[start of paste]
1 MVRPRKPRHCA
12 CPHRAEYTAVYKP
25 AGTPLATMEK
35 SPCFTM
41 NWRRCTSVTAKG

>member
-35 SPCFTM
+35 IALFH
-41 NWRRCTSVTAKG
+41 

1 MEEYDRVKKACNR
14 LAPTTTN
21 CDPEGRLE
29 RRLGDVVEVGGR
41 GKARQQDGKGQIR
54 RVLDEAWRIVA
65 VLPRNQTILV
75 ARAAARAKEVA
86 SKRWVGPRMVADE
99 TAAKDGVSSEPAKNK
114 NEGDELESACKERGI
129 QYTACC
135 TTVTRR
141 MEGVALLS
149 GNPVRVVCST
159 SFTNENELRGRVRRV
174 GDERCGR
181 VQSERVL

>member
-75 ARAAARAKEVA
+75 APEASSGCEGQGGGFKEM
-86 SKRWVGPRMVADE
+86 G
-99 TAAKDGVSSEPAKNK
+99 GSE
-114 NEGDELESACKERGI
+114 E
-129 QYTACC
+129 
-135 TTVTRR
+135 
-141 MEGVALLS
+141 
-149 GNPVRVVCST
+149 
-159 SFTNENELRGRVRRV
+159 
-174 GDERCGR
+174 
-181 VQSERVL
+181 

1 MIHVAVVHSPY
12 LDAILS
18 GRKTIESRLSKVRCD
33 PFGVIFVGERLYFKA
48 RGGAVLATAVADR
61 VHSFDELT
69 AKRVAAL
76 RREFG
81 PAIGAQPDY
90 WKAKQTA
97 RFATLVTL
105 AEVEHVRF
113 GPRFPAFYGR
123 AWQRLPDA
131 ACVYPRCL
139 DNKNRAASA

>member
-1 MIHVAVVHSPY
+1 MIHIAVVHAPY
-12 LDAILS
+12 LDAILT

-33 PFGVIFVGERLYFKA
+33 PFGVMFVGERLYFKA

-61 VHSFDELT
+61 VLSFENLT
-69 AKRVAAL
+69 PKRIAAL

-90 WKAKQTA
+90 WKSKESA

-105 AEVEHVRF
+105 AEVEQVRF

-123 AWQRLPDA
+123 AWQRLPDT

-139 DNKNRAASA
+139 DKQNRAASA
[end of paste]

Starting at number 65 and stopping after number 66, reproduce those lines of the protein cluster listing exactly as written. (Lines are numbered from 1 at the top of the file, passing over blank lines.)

123 AWQRLPDA
131 ACVYPRCL